Creating Inclusive And Diverse Work Cultures

By Omang Agarwal

6th of September, 2018 saw Indian skies illuminated with the spectrum of rainbow colours. A 157- year-old colonial law saw the light of 21st century India – a country of 1.25 billion people could now celebrate identity, love and inclusiveness without barriers. This overthrow of Article 377 came after a 17-year struggle by members of the community, lawyers, activists and allies who have participated in hundreds of mobilisation drives, protests, online campaigns and petitions.

As much as we celebrate the verdict, it is important to acknowledge its history, the struggle, the future and the need for its faster adaptation. The law may be in place, but it is important to redouble efforts to make inclusiveness the norm – everywhere.

An excellent place to start its implementation is at offices and educational institutes as they carry the moral responsibility of instilling values guided by diversity, change, and creating safe and equal spaces and only because it is where we spend most of our lives.  Through this article, we intend to highlight the critical trends in the movement and provide suggestions to create nondiscriminatory and safe spaces for our schools and offices.

Conscious, Condition Culture –  

Address the issue upfront, and commit to equality & diversity at offices

Often organisations and companies have tiptoed around the LGBT issue, treating it like the elephant in the room. This is a great time to change this. Talking about wider representation, open conversations and acceptance in business is a good start but not enough.  Both employees and organisations need to take a stand and truly commit to diversity. A company that can pledge its support to employees irrespective of their skin colour, caste, economic background, gender or sexuality stands to benefit hugely; firstly by creating a sense of empowerment among employees and secondly by setting an industry standard that can pave the way for change across society.  

Demonstrating collective support

Corporations abroad have often publicly shown their support for the LGBTQIA community. For instance, in July, Apple Inc. employees marched together in San Francisco’s pride parade. At the same time, Burger King was trending on Twitter for their Pride Burger. While these events greatly encourage celebrating the LGBTQIA community, support is not a one-time affair and organisations must establish sustainable measures through anti-discrimination rules and turn the wheel forward by setting an inclusive culture where individuals from the LGBTQIA community are not seen as the ‘other.’ Sustainable steps will ensure that such changes are part of the cultural conditioning of the company.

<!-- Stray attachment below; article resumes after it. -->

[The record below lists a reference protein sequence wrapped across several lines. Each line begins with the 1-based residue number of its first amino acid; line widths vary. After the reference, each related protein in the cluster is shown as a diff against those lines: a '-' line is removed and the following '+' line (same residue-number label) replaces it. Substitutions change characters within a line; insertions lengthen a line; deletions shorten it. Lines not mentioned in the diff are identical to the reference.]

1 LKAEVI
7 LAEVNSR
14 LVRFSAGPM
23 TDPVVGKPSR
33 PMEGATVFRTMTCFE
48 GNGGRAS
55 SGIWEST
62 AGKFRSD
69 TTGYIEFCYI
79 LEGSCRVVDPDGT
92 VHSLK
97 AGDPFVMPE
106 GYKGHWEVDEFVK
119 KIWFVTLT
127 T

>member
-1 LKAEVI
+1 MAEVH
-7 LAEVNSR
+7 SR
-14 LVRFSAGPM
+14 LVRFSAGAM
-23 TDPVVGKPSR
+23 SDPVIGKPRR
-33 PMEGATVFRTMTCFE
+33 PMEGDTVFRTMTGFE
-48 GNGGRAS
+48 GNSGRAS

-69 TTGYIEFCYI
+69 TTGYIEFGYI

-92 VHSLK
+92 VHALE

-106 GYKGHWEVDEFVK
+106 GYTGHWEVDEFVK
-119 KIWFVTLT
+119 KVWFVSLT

Changing mindsets is a significant and most crucial step, and this does not happen overnight. It is a  However this is something organisations must invest in.

Companies could over a period of time conduct inclusiveness audits that include infrastructure, employment regulations and other changes which can be done to make sure the office is a safe space for all employees. This will help companies move forward the agenda of inclusion of all while making sure that LGBT members’ needs are fulfilled. Workplaces that who encourage the community and bring in a culture of inclusiveness only stand to gain as creating empowering spaces impacts regarding employee satisfaction, commitment and productivity.

A more holistic way would also be to engage with partners, stakeholders, competition companies and customers.

Student housing startups in India sent out letters and messages to all customers on the day of the SC statement being realised with a new set of anti-discrimination house rules and how all customers regardless of their background and beliefs could become partners in inclusion.

“I remember when I received the letter a fellow housemate was overjoyed to see it, he identified as gay and the letter also helped us to reach out to him and pledge our support in maintaining inclusion within the house. It was indeed a day for celebration – since the house had a different festive spirit that day, now we have an entire wall which talks about all our housemates’ identity and beliefs and amongst those is a big LGBT flag. It just makes us celebrate each other every morning every day” – Omang


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